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Friday, August 26, 2016
- Twelve-year-old Ahmed* pauses on his crutches in the narrow lane that leads from his house to the main road, glancing at the bullet holes still visible on the walls here in the Abobo Park 18 area of Abidjan. He sighs, then speeds up again to catch the bus that will take him downtown to the Adjamé quarter.
In the bag on his back, he carries soapy water, a brush, and a tin of polish, to clean and wax the shoes of his clients. “My parents gave me these supplies three weeks ago. Along with my new friends, I go out to work each day with a smile. Sometimes, I come back with enough money, but often with only a little.”
In March 2011, during Côte d’Ivoire’s post-electoral crisis, Ahmed was forced to carry ammunition for fighters in his home neighbourhood. He was drawn into the midst of a violent clash between insurgents and pro-government forces. The West African nation was shaken by six months of violence and terror when former President Laurent Gbagbo refused to cede power to Alassane Ouattara who won the November 2010 presidential elections. Thousands of people suffered rape, torture and other violence as a result.
“The sound of weapons was deafening. I threw myself down and cried,” he told IPS. “Then I was hit on my left leg, which later had to be amputated.”
Ahmed has since dropped out of school, and he’s starting to get used to his new life, working as a shoeshine boy far from home, said his father, Youssouf Traoré. “After he was hurt, my son spent every day moody and isolated. I felt that after going through such drama, something was not right… We needed to find him something to do, something that would give him hope again,” he told IPS.
At Abidjan’s Marcory market, where women come to have their hair plaited, Solange* helps her older sister create the elaborate, time-consuming braids of her clients. The 15-year-old was gang raped during the crisis, at Yopougon, another part of the city. Still traumatised, she no longer attends school.
“I didn’t want to be laughed at by my classmates every time I approached. So I spend my time here, with my sister. The work she gives me is rebuilding my spirits,” she told IPS. “Most importantly, it keeps me from thinking about what I’ve been through.”
Solange has not had any counselling or other psychosocial support, according to her sister.
Fabrice*, 10, and Adjaratou*, 13, are more fortunate. They too were in Yopougon during the crisis, and have suffered from mental health problems brought on by the incessant firing of heavy weapons. But for the past six weeks, they have been looked after by a non-governmental organisation called Enfance et Développement (Childhood and Development), based in Abidjan.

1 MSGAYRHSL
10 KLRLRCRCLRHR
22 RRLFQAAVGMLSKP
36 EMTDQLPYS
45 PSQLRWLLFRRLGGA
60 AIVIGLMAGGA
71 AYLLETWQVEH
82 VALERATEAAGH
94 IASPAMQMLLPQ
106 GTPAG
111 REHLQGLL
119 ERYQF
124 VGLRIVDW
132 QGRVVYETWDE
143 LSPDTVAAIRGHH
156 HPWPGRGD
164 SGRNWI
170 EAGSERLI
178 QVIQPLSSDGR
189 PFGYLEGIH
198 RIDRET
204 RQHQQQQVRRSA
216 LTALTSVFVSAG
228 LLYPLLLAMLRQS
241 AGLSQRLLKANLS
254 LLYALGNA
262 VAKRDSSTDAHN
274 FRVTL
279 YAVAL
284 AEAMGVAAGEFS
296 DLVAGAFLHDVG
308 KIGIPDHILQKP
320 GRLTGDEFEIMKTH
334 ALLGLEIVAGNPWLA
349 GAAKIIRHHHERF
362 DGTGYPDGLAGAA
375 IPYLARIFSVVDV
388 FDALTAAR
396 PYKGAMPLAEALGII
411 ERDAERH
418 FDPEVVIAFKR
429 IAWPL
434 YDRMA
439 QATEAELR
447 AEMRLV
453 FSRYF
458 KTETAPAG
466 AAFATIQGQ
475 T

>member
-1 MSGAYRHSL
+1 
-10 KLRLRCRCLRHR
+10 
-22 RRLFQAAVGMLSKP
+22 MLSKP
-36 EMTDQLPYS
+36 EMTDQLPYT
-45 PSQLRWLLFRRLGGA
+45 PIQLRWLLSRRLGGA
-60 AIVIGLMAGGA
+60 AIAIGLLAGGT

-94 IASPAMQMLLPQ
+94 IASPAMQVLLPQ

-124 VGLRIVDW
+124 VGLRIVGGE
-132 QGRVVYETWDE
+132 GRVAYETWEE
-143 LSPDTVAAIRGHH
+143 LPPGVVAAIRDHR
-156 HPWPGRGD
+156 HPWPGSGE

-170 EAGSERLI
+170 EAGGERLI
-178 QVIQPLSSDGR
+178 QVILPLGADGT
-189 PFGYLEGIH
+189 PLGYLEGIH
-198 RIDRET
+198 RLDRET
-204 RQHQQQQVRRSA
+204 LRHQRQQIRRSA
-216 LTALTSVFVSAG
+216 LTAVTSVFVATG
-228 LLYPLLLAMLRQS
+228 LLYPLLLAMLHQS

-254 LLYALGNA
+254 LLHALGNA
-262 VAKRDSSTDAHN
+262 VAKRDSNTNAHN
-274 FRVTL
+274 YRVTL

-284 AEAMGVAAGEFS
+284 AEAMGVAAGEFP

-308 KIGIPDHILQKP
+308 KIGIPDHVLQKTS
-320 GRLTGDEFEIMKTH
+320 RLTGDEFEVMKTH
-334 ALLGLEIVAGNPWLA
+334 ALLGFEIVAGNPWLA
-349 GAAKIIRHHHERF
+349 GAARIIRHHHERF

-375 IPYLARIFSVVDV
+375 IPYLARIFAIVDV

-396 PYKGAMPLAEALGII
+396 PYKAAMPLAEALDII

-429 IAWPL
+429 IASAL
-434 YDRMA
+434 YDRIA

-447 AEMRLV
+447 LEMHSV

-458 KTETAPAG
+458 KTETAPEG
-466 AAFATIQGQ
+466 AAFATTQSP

Like many of their peers, they have taken up a trade. Fabrice has dropped out of school to work as a cobbler, and Adjaratou – who has never gone to school – sells drinking water on the street in small bags.
“With this job,” Fabrice said, “my life’s changed. I was so absent-minded, but I’ve learned to do the best I can in whatever I do, without ever talking about war or weapons…”
These four children are just a few of the many young victims of the post-election crisis that gripped Côte d’Ivoire from December 2010 to April 2011.
Between November 2010 and September 2011, the United Nations Children’s Fund (UNICEF) and the NGO Save the Children recorded 1,121 cases of grave violations committed against women or children during the crisis.
This total – representing only a fraction of the real number – includes 643 children, among them 182 survivors of rape, 19 who were pressed into service by one or another armed group, 13 deaths and 56 who were seriously injured.
“Most of these crimes have gone unpunished, because only 52 cases are presently the subject of legal proceedings – despite more than half the victims knowing the perpetrators,” said UNICEF. Of the cases before the courts, 27 involve rape and 25 other kinds of sexual attacks.
Two thirds of the children covered by the joint survey have received no support of any kind. One in four of these victims has benefited from medical assistance. And of the rape victims, only 44 percent have seen a doctor, while 39 percent have not had any medical care.
“Through recreational activities, just helping them to have fun, we have reduced the trauma these children are suffering,” said Josiane Niamké, president of Enfance et Développement. “And we have encouraged their parents to keep them busy, to help heal their pain.”
Francis Gnaly, an Abidjan psychiatrist, said that children must always be listened to and supported, as well as provided outlets for distraction. But “This is unfortunately not happening,” he said.
The psychiatrist said that engaging children affected by the conflict in various activities is an excellent means to repair their damaged psyches.
“There are victims who have been quick to get compensation or care to heal their wounds,” he said. But there are many others who are still waiting for psychological assistance to avoid mental health issues or depression.”
*(Names have been changed to protect privacy.)